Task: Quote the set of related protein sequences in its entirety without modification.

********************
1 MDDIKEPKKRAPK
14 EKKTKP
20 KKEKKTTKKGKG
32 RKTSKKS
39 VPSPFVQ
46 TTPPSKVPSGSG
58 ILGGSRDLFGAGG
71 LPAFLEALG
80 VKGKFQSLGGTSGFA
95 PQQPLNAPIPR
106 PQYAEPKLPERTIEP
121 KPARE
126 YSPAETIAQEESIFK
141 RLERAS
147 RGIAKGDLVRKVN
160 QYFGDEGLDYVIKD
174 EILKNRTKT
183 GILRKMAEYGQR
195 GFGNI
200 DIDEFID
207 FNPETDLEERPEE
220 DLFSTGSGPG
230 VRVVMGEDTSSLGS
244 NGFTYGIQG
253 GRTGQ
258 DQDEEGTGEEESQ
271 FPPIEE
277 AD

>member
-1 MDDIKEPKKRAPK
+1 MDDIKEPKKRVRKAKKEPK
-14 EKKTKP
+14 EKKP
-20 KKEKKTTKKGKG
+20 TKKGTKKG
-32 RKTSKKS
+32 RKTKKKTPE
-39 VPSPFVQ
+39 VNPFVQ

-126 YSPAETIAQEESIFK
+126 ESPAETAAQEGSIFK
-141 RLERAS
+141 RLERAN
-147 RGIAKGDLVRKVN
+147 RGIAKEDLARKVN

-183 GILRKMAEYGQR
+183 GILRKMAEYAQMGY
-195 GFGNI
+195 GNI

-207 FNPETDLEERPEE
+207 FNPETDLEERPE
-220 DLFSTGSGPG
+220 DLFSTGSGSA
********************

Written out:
1 MDDIKEPKKRAPK
14 EKKTKP
20 KKEKKTTKKGKG
32 RKTSKKS
39 VPSPFVQ
46 TTPPSKVPSGSG
58 ILGGSRDLFGAGG
71 LPAFLEALG
80 VKGKFQSLGGTSGFA
95 PQQPLNAPIPR
106 PQYAEPKLPERTIEP
121 KPARE
126 YSPAETIAQEESIFK
141 RLERAS
147 RGIAKGDLVRKVN
160 QYFGDEGLDYVIKD
174 EILKNRTKT
183 GILRKMAEYGQR
195 GFGNI
200 DIDEFID
207 FNPETDLEERPEE
220 DLFSTGSGPG
230 VRVVMGEDTSSLGS
244 NGFTYGIQG
253 GRTGQ
258 DQDEEGTGEEESQ
271 FPPIEE
277 AD

>member
-1 MDDIKEPKKRAPK
+1 MDDIKEPKKRVRKAKKEPK
-14 EKKTKP
+14 EKKP
-20 KKEKKTTKKGKG
+20 TKKGTKKG
-32 RKTSKKS
+32 RKTKKKTPE
-39 VPSPFVQ
+39 VNPFVQ

-126 YSPAETIAQEESIFK
+126 ESPAETAAQEGSIFK
-141 RLERAS
+141 RLERAN
-147 RGIAKGDLVRKVN
+147 RGIAKEDLARKVN

-183 GILRKMAEYGQR
+183 GILRKMAEYAQMGY
-195 GFGNI
+195 GNI

-207 FNPETDLEERPEE
+207 FNPETDLEERPE
-220 DLFSTGSGPG
+220 DLFSTGSGSA